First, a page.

If you have been following this blog since the start of the year, you will know that I have set myself the challenge of learning, practicing and recording at least one fairly complex fingerstyle song per month.
Not being a natural sight reader, and not having played guitar regularly for a couple of decades, this was a fairly daunting task for me.
I generally break down my learning the following way:
- At least two hours per day for a whole week just playing the song slowly from start to finish so that I can get the whole piece 'in my head'.
- At least one to two hours per day for the following week concentrating on problems areas (i.e. tricky changes or chordal progressions). I also try and work on dynamics and adding some 'feeling' to the song.
- A few days after that doing 'dummy runs' of the whole piece from start to finish under 'concert conditions' to test my recall and confidence.
At this point, I feel I am ready to record the piece.
The problem with this method though, is that a couple of months after recording the piece, I cannot seem to recall it at all. I have had the situation whereby I sit down with my guitar and say to myself I will play one of the earlier pieces, but then hit a blank. In my head, I can 'hear' the song, but I have no idea where my fingers have to go to even start the piece. It's like I have only ever heard the song on the radio and never played it myself.
This concerned me greatly, and I wondered if this is how people suffering from some form of dementia experience the early onset.
I set about examining my methodology. Perhaps this 'cram' technique was not good for long term recall? I mean, I can still remember songs I learned 20 years ago and play them off the cuff, but new ones just didn't seem to sink in. Perhaps my age (47) has something to do with this?
I decided to set about trying something different for the last few pieces I am learning. I really wanted to see if there was anything I could do to improve my recall and long term memory for these pieces.
1. Changing my practice time
I have always thought of myself as an 'evening person', and in fact do most of my best creative programming work (my day job) in the evenings. I used to practice in the evenings too, in between programming sessions, believing that this was my optimal time.
However, I have since swapped my practice sessions to the morning, when my brain is fairly fresh and I am finding that if anything, I am picking up new pieces faster than I did before. It has only been a couple of months, but I feel that the pieces I am learning now are being retained better than some earlier ones.
I think trying to play guitar in between computer programming sessions also didn't work well. I mean, it works great for just plain relaxing, but as far as focused learning, I don't think my brain switched between the two type of creative flows easily.
2. Getting plenty of sleep
This is related to (1) above for sure. Trying to learn something new at the end of the day when my brain was fatigued certainly didn't help me. Now, when I approach a new piece of music with a well rested body and mind, I find there is a clarity there which I have never experienced before.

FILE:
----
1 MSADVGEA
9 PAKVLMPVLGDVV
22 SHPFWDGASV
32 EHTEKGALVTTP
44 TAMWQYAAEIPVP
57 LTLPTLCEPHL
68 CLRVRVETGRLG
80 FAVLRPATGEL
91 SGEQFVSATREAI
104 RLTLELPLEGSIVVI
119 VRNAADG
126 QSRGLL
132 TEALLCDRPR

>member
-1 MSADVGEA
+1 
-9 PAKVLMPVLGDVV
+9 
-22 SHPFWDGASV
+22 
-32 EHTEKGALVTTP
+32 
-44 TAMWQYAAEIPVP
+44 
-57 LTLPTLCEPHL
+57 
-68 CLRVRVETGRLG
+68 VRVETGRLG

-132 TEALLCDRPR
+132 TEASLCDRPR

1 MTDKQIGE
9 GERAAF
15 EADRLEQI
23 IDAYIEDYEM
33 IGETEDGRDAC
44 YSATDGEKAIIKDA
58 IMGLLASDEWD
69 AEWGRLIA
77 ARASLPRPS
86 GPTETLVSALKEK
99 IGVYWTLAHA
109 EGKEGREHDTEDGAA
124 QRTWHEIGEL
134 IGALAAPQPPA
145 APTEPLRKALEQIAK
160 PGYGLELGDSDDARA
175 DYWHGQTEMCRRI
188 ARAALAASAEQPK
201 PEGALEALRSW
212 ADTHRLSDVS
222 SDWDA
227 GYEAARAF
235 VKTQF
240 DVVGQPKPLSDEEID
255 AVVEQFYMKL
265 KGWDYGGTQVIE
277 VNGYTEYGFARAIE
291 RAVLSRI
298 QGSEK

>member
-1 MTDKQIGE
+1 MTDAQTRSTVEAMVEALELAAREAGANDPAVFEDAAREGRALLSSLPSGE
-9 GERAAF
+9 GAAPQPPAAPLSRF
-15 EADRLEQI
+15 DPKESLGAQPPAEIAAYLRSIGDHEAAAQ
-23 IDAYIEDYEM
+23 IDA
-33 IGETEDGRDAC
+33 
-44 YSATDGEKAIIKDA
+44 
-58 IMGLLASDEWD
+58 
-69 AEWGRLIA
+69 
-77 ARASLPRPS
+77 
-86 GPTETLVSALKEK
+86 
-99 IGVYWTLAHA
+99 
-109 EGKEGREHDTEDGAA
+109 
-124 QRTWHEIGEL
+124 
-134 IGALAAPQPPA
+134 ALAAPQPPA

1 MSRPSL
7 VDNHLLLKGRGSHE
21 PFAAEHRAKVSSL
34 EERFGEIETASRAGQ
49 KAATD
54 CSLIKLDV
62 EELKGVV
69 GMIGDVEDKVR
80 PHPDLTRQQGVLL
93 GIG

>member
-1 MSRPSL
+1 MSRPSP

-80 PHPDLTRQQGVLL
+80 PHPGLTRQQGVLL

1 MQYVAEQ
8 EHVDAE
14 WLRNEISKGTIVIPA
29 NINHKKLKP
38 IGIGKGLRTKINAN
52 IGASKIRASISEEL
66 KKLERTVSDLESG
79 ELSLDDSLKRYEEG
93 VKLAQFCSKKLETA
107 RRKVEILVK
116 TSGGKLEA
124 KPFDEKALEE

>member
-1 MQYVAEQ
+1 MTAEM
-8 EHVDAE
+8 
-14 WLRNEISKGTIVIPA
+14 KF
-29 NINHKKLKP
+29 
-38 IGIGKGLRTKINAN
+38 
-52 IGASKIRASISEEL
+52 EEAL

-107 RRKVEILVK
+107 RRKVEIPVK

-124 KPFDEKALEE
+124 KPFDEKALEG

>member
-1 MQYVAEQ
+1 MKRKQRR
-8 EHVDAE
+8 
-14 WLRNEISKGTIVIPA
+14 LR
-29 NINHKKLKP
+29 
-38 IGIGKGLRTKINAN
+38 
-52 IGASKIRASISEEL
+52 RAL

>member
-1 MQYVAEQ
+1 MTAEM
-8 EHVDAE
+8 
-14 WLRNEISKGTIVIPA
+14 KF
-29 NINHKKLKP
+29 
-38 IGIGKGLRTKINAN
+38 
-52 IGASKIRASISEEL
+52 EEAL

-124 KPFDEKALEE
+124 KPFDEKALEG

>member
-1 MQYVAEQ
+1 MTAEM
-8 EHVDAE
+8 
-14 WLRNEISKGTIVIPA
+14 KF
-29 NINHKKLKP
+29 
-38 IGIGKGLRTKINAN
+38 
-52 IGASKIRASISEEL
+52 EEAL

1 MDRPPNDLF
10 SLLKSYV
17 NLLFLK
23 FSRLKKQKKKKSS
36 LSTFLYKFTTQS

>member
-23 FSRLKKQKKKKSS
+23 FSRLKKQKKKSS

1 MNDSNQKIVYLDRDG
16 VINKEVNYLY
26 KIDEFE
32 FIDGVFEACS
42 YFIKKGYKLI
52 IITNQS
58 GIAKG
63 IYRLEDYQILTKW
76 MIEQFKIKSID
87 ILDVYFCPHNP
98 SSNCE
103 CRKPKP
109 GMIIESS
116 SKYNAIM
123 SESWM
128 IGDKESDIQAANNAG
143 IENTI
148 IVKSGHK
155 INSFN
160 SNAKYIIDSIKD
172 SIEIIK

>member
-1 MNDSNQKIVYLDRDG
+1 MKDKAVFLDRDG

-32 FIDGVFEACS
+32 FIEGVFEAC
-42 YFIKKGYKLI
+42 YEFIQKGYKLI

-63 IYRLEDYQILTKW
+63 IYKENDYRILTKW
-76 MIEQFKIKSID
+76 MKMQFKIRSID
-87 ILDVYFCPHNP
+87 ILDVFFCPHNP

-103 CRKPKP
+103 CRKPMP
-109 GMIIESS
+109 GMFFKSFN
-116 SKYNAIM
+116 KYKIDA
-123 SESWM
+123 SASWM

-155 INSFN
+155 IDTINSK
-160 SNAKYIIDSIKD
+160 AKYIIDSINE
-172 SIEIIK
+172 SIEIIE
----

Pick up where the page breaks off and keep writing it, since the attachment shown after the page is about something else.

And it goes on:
3. Learning two pieces at once
I mentioned above that trying to cut computer code and learning a new song didn't work well together, but this month I have tried something different in that I am trying to learn TWO whole new songs, at the same time.
This means that I break up my 2 hour practice sessions to spend about 30 minutes on each song on a rotating basis.
At first I was concerned that I would just confuse myself and end up playing the wrong changes, but that hasn't happened. I find that I can slip into the whole 'mood' and feel of the song quite quickly and easily. It also helps to break the boredom when I get stuck on a particular bar. I just switch to the other song for a while and then come back and explore the problem area with fresh eyes.
Whilst I used to learn a song from the first bar to the last in sequential order, working on two songs together means that often I come back to the song in the middle or towards the end. This is helping my recall for later parts of the songs quite well.
4. Looking after my health
Another thing I have changed is my seating position when playing. Rather than using an office chair, I have been using a special chair designed for performing guitarist, which coerces my body into the correct posture.
I have also upped my water intake, which I have read helps to improve mental performance and memory.
5. Planning ahead & working smarter
I know constant practice is important to really learn and retain a piece of music, but it turns out that most of the pieces I chose to learn this year use some very unconventional tunings. It is quite tedious to change and maintain different tunings on a guitar, and you also risk damaging the instrument by constantly changing the tension on the neck (not to mention constantly breaking strings).
To this end, I tended to ignore some songs for a long period as I just couldn't be bothered switching tunings all the time. What I have done now is to actually purchase a new guitar and 'borrow' a guitar off my sons so that I now have up to 4 guitars which I can leave in different tunings and ready to go.
That way, when the inspiration seizes me to play an older song in open 'C' tuning, I know which guitar is always in that tuning now and can grab it and immediately play it without and distracting preamble.
It is still early days in my experiment. I hope to come back in a couple of months and reported that yes, the techniques that I have outlined here have helped to improve my retention.
Feel free to check out my progress on this blog and on my SoundCloud page.